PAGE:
Question about keys and modes

Guy Babusek
Guy Babusek
@guy-babusek
6 years ago
96 posts

Hi! Yes. DAD you are tuned to the key of D mixolydian, and if you have a 6.5 fret you can also play in the key of D major (AKA D Ionian). In DAD you can also play in the Key of G Major pretty easily using your 3rd fret as your tonic (home base). But if you are using a noter drone style of playing, then you will want to tune to DAA if you want to use your 3rd fret as your tonic in the key of D, but if you are chording, then there is no need to retune.

Dusty Turtle
Dusty Turtle
@dusty-turtle
6 years ago
1,260 posts

Tumbleweed, "Blowin' in the Wind" can definitely be played on a diatonic fretboard, and the vast majority of Hank Williams tunes can, too. If you need help figuring out a particular part of a song, why not ask for help in the Help Me Learn this Song group? Start a new discussion including the title of the song and explain the part you can't figure out. I'm sure another FOTMD will help out.




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Dusty T., Northern California
Site Moderator

As a musician, you have to keep one foot back in the past and one foot forward into the future.
-- Dizzy Gillespie
Dusty Turtle
Dusty Turtle
@dusty-turtle
6 years ago
1,260 posts

Just one minor point of clarification. If you are tuned DAd, your dulcimer is indeed in an open D tuning. However, if you play chords and fret across all the strings, it is possible to play in other keys out of that tuning. Bm is the most obvious, but there are lots of arrangements in G out of the DAd tuning, and it is also possible to play well in A. (Gary Gallier has developed a whole bunch of arrangements in A out of the DAd tuning, something he calls "cross key" after the way blues harmonica players plays blues on a harmonica that is technically a fourth below the key they play in.) You cannot play noter/drone in these other keys since the drone strings are locked in the open tuning.

Your question about that "one little note" that you can't find is probably not a matter of keys, but, as Ken indicates, of modes. The dulcimer has a diatonic fretboard, meaning not every note is possible. If you are indeed playing "newer songs" those songs may not be written in the traditional modes. You might be able to find that "one little note" on a string other than the melody string, and you might be able to find it by bending a string. But just changing keys won't really help.




--
Dusty T., Northern California
Site Moderator

As a musician, you have to keep one foot back in the past and one foot forward into the future.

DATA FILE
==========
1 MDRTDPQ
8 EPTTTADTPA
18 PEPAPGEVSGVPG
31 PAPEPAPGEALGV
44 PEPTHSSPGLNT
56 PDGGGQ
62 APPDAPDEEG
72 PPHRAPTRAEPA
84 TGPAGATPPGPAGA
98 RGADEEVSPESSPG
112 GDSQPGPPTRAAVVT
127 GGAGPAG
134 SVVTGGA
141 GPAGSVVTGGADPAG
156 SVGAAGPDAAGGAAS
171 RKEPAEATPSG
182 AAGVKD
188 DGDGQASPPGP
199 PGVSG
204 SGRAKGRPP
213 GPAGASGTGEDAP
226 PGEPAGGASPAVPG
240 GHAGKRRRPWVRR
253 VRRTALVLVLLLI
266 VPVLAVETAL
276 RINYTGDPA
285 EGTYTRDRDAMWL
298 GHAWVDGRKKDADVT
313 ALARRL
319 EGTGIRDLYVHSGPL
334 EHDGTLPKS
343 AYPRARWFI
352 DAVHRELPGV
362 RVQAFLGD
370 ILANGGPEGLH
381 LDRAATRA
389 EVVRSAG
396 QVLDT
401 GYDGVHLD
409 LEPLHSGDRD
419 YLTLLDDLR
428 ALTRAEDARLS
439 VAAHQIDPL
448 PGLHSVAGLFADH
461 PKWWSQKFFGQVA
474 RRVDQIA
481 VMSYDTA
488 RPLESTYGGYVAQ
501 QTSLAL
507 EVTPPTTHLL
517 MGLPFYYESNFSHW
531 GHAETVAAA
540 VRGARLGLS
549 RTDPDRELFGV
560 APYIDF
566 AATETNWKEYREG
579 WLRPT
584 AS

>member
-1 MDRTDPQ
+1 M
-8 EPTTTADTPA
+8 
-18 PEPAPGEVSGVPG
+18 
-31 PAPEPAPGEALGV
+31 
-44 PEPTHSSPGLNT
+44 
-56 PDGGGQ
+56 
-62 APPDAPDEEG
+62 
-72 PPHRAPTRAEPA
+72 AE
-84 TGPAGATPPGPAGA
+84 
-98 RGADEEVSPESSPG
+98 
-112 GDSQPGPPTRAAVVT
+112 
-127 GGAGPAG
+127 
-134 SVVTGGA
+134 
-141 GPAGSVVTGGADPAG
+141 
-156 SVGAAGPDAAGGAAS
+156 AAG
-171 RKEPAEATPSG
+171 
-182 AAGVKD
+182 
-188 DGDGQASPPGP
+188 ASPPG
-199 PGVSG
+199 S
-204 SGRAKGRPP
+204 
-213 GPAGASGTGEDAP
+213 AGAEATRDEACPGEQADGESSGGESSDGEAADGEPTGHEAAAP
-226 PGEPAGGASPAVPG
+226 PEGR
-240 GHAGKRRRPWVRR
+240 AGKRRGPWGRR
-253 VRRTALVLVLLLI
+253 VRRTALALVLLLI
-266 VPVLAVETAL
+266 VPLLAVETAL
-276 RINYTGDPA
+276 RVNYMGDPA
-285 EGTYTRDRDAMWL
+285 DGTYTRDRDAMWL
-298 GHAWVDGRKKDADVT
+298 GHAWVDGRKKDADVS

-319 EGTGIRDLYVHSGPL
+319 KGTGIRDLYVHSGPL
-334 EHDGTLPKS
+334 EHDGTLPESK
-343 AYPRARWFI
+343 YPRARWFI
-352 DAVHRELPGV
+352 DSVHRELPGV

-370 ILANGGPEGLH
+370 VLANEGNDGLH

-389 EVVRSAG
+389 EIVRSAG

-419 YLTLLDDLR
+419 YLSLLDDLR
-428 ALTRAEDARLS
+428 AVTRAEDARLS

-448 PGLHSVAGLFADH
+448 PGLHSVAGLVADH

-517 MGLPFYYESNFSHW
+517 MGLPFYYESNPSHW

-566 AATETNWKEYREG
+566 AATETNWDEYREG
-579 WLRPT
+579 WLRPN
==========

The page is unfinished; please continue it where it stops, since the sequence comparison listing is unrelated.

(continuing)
-- Dizzy Gillespie
Ken Hulme
Ken Hulme
@ken-hulme
6 years ago
1,739 posts

Hi Tumbleweed;

Tuning/Key-- yes, if you are tuned DAd you're in the key of D, as we say. The dulcimer's keynote is D. If you are tuned CGc you are in the key of C and the dulcimer's keynote is C. In both cases you are tuned to Mixolydian Mode.

If you "can't find a note" changing the key may help. Remaining in the same key, but changing the modal tuning may also help. A tune like Star of County Down can't be played properly (it can be faked, with varying degrees of success) in DAd or DAA tuning, but is played perfectly simply in DAG -- Dorian Mode key of D. Each Mode has a slightly different scale, not the usual Do, Re, Mi that you can play in DAd or DAA with/without the 6+ fret.

Robin Thompson
Robin Thompson
@robin-thompson
6 years ago
1,036 posts
Hi, Tumbleweed! I'm a by- ear player and am not good at "talking" music. That said, you may not need to switch keys yet may wish to try the same key with a different tuning. For example, for noter/drone play you can re- tune from DAdd to DAAA or DdAA and remain in the key of D with your key note at fret 3.I experiment with different tunings to work out how to get a tune to lay out well on the fretboard. Not everything lays- out well. :)Hope this helps!


--
Robin T
one of the Moderators here :)
Keep a song in your heart!
Tumbleweed
Tumbleweed
@tumbleweed
6 years ago
29 posts

Hi Everybody:

I have search the site and read a few posts but I still have a question that I am sure has been asked many times before so here it goes:

I understand the difference between keys and modes but don't have a lot of music theory. If I am tuning to DADD am I in the key of D? If I am tuned to CGCC am I in the key of C? I like to learn new songs in noter style and sometimes have to figure it out by ear as there are no tabs for newer songs that I want to play. Once I am proficient I like to spice it up with chords. I am doing alright mostly until I get to just one little note in one area of a song and can't seem to find the right note. If I tune to another key would I fix the problem? Sometimes I have to dip down but this doesn't always solve it. Any responses will be appreciated but I don't have a lot of music theory terminology in my vocabulary so y'all may need to speak in simple terms for me. Thanks for reading.

TW


updated by @tumbleweed: 06/11/15 07:41:58AM